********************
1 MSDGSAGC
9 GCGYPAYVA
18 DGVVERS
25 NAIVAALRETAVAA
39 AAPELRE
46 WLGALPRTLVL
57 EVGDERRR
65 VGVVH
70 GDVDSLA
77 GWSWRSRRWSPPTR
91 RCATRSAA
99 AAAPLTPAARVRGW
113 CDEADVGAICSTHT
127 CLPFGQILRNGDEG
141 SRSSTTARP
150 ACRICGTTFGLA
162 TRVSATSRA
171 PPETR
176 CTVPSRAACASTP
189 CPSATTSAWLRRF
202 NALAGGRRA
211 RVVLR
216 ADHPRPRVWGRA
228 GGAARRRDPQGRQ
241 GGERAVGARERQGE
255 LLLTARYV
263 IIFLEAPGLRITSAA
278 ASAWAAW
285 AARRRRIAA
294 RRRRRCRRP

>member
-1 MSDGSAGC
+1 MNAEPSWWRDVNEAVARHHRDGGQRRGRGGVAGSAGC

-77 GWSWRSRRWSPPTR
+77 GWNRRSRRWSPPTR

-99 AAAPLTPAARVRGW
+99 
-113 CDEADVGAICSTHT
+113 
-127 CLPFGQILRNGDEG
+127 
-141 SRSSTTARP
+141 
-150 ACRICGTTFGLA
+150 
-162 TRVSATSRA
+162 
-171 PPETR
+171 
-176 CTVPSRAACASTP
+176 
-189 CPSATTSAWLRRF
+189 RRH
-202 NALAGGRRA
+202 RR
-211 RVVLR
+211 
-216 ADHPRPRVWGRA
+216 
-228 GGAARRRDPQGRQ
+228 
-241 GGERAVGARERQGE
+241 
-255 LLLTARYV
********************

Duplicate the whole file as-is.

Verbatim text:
1 MSDGSAGC
9 GCGYPAYVA
18 DGVVERS
25 NAIVAALRETAVAA
39 AAPELRE
46 WLGALPRTLVL
57 EVGDERRR
65 VGVVH
70 GDVDSLA
77 GWSWRSRRWSPPTR
91 RCATRSAA
99 AAAPLTPAARVRGW
113 CDEADVGAICSTHT
127 CLPFGQILRNGDEG
141 SRSSTTARP
150 ACRICGTTFGLA
162 TRVSATSRA
171 PPETR
176 CTVPSRAACASTP
189 CPSATTSAWLRRF
202 NALAGGRRA
211 RVVLR
216 ADHPRPRVWGRA
228 GGAARRRDPQGRQ
241 GGERAVGARERQGE
255 LLLTARYV
263 IIFLEAPGLRITSAA
278 ASAWAAW
285 AARRRRIAA
294 RRRRRCRRP

>member
-1 MSDGSAGC
+1 MNAEPSWWRDVNEAVARHHRDGGQRRGRGGVAGSAGC

-77 GWSWRSRRWSPPTR
+77 GWNRRSRRWSPPTR

-99 AAAPLTPAARVRGW
+99 
-113 CDEADVGAICSTHT
+113 
-127 CLPFGQILRNGDEG
+127 
-141 SRSSTTARP
+141 
-150 ACRICGTTFGLA
+150 
-162 TRVSATSRA
+162 
-171 PPETR
+171 
-176 CTVPSRAACASTP
+176 
-189 CPSATTSAWLRRF
+189 RRH
-202 NALAGGRRA
+202 RR
-211 RVVLR
+211 
-216 ADHPRPRVWGRA
+216 
-228 GGAARRRDPQGRQ
+228 
-241 GGERAVGARERQGE
+241 
-255 LLLTARYV